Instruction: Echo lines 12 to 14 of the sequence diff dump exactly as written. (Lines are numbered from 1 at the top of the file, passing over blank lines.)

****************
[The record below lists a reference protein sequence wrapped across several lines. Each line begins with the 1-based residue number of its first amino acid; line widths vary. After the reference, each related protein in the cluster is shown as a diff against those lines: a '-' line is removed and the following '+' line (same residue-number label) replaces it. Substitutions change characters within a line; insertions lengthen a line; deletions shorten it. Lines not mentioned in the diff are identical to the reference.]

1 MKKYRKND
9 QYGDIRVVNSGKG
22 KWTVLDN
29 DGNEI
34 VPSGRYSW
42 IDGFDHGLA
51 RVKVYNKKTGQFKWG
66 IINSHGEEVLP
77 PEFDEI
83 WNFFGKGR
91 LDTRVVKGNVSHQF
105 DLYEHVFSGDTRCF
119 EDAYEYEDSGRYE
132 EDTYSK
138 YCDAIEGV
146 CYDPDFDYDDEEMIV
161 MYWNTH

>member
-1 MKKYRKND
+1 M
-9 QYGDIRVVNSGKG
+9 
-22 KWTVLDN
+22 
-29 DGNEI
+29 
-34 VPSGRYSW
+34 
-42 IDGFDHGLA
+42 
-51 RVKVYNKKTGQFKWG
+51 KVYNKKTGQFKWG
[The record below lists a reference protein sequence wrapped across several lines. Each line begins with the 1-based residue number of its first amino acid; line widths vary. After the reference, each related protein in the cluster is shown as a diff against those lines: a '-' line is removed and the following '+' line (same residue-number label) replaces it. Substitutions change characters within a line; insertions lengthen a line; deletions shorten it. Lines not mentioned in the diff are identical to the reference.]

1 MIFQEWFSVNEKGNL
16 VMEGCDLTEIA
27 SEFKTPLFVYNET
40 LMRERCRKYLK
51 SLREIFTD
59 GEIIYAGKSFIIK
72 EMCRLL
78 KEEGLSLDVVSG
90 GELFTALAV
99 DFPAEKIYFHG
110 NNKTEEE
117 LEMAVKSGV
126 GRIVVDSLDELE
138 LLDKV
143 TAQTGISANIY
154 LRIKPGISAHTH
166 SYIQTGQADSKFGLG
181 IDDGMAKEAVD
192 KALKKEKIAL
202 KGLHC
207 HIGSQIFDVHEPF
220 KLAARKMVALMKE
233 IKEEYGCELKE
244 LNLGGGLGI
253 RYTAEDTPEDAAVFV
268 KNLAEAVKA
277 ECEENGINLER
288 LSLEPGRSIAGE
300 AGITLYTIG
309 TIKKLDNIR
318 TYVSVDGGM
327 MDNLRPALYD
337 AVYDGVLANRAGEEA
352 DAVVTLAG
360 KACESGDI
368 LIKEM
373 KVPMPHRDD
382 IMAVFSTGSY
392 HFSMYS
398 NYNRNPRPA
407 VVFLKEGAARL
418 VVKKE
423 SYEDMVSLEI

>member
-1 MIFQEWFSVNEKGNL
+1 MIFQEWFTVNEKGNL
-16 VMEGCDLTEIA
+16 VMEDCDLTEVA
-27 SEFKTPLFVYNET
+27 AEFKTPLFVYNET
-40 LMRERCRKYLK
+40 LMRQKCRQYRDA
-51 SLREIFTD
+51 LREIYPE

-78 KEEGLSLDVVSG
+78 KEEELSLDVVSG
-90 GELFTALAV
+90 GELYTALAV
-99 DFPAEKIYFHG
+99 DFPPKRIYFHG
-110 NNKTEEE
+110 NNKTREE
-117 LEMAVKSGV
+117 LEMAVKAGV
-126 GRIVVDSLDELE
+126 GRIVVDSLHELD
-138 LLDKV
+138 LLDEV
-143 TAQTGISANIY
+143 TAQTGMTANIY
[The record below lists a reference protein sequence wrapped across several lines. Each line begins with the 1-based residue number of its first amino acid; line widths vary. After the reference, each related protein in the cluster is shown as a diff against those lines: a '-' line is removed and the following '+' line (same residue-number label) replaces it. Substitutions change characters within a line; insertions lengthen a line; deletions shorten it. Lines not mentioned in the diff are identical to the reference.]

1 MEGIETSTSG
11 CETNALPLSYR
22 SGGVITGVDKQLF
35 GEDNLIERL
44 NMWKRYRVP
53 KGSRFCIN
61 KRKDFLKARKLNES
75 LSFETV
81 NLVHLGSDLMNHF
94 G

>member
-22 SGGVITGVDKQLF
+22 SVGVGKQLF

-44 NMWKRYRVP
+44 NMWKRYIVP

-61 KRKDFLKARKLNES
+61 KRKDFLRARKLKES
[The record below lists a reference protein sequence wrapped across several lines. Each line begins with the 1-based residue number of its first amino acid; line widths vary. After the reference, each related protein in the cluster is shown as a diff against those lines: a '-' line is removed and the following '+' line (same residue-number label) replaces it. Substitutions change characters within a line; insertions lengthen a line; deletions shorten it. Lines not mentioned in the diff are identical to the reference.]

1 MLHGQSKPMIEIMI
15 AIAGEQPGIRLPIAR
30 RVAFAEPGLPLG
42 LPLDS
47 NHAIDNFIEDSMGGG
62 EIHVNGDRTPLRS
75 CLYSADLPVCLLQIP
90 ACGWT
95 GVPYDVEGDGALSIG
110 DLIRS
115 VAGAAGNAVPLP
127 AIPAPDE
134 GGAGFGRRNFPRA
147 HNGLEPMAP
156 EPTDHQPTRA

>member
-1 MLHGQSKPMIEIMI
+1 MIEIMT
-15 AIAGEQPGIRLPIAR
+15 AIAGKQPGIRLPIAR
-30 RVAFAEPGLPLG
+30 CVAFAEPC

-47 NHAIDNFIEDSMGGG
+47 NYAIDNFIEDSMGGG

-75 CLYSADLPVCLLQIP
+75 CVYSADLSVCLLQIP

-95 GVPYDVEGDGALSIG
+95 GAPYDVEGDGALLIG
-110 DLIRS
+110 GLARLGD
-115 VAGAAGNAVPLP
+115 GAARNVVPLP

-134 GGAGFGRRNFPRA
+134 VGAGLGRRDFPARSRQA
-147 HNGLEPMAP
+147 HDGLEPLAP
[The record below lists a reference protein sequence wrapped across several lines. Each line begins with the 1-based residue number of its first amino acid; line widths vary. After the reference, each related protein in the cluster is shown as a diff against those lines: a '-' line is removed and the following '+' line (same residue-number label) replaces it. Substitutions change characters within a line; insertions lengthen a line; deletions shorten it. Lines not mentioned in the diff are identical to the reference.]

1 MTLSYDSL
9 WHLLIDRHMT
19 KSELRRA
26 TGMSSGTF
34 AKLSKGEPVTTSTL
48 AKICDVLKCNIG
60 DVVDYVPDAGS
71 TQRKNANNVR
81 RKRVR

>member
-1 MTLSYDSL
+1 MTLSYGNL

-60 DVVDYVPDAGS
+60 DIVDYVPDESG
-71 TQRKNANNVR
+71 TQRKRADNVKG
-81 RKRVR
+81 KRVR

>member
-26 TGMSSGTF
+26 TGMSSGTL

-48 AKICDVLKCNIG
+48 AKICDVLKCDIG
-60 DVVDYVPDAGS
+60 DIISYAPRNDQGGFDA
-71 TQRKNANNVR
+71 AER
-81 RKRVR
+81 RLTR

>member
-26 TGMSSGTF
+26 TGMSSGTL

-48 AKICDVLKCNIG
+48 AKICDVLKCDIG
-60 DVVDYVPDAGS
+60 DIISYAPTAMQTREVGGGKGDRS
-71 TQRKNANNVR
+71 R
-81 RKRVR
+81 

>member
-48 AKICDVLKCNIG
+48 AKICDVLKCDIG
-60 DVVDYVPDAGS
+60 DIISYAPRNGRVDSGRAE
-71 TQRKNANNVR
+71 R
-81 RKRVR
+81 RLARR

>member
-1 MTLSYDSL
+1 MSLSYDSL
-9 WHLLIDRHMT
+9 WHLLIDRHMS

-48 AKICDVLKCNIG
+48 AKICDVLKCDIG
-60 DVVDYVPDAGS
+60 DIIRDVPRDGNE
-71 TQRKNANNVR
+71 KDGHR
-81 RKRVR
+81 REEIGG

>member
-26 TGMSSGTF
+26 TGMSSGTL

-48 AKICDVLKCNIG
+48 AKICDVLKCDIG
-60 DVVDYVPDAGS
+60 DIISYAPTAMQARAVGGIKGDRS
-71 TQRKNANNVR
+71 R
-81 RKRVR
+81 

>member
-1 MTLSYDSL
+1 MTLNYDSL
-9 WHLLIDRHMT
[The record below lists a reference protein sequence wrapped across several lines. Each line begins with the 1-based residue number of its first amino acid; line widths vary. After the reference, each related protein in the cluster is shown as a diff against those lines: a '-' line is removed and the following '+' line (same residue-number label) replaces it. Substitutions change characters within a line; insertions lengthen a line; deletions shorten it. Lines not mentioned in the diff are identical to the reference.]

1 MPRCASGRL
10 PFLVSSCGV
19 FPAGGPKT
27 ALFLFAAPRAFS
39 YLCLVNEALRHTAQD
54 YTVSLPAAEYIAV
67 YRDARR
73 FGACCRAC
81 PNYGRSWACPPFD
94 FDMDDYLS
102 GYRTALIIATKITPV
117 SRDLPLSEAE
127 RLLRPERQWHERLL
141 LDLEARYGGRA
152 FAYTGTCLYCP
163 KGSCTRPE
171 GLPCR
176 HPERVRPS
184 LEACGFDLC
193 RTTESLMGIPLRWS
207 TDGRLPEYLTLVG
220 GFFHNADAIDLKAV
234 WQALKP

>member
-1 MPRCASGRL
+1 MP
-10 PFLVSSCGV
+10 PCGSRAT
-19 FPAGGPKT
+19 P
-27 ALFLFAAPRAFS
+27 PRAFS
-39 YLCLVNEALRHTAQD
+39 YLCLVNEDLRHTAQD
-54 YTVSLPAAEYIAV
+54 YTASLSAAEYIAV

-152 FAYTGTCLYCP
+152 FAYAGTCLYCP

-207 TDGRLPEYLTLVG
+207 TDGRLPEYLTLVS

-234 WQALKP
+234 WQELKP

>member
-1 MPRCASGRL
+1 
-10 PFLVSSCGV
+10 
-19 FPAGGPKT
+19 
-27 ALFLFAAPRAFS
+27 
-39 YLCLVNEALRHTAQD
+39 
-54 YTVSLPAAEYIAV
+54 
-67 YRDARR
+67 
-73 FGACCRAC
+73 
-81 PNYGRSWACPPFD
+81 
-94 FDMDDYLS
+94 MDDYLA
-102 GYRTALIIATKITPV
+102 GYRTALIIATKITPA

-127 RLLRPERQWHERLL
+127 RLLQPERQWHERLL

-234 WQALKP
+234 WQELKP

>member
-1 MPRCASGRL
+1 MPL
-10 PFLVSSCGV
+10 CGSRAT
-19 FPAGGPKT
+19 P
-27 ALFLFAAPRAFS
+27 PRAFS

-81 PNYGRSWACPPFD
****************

91 LDTRVVKGNVSHQF
105 DLYEHVFSGDTRCF
119 EDAYEYEDSGRYE